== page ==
A recent $500,000 Florida HIPAA fine is just another example of the growing trend of HIPAA violations cropping up across the country, all stemming from the lack of properly executed business associate agreements.
Advanced Care Hospitalists PL (ACH) has agreed to pay a $500,000 HIPAA fine to the U.S. Department of Health and Human Services (HHS) Office for Civil Rights (OCR) after a HIPAA investigation revealed violations. ACH provides contracted internal medicine physicians to hospitals and nursing homes in west-central Florida. The organization worked with over 20,000 patients and hired approximately 39 to 46 individuals during the time period relevant to the investigation.
ACH sought help from a medical billing company called Doctor’s First Choice Billings from November 2011 through June 2012. A representative of the company provided services to ACH using First Choice’s name and website, yet without any knowledge or permission of First Choice’s owner.
On February 11, 2014, a local hospital notified ACH that their patients’ protected health information (PHI) was publicly accessible on the First Choice website. The viewable information illegally exposed names, dates of birth, and Social Security numbers. After the breach was discovered, ACH requested that First Choice remove the 400 identifiable patients’ information from the website. ACH later filed a breach notification report on April 11, 2014, stating that at least 400 individuals were affected. But, after further investigation, ACH filed another breach report stating that an additional 8,855 patients’ PHI may have been exposed.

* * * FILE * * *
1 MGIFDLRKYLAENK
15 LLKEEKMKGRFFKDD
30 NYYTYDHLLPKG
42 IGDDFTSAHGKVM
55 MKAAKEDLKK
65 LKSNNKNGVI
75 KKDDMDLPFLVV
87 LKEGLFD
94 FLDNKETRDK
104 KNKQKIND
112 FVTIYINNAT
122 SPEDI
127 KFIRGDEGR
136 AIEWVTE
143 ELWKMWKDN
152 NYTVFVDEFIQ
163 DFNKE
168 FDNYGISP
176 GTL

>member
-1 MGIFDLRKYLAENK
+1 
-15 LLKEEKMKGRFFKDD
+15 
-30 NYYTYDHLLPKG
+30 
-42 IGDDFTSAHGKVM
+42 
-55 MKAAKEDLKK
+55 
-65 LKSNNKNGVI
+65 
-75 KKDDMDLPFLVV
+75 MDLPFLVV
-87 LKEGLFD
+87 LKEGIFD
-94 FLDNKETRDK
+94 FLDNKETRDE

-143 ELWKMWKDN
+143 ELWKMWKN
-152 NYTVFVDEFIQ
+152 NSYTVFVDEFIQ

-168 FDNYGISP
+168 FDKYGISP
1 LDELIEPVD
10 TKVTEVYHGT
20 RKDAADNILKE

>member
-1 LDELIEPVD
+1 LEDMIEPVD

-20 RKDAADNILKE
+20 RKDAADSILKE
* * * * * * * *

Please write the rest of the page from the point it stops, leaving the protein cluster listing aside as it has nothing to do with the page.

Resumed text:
OCR’s investigation uncovered that ACH never executed a business associate agreement with the representative providing medical billing services to ACH. A business associate agreement (BAA) is a mandatory requirement as per the HIPAA Omnibus Rule. BAAs must be executed prior to the exchange of any PHI between the entities or organizations in question. BAAs are essential to protecting patients’ privacy, as well as protecting both organizations from liability in event of a data breach caused by the other party.
ACH has been in operation since 2005, but had not performed a risk analysis, enforced security measures, or adopted any written policies or procedures before 2014. The OCR investigation determined that not only did ACH fail to executed a BAA with First Choice, but also neglected basic HIPAA privacy and security requirements outlined in the federal regulation, resulting in this massive Florida HIPAA fine.
OCR Director Roger Severino stated his concern about the incident, saying: “This case is especially troubling because the practice allowed the names and social security numbers of thousands of its patients to be exposed on the internet after it failed to follow basic security requirements under HIPAA.”
ACH will be required to adopt an effective compliance program that addresses the HIPAA privacy and security standards, in addition to paying the $500,000 Florida HIPAA fine.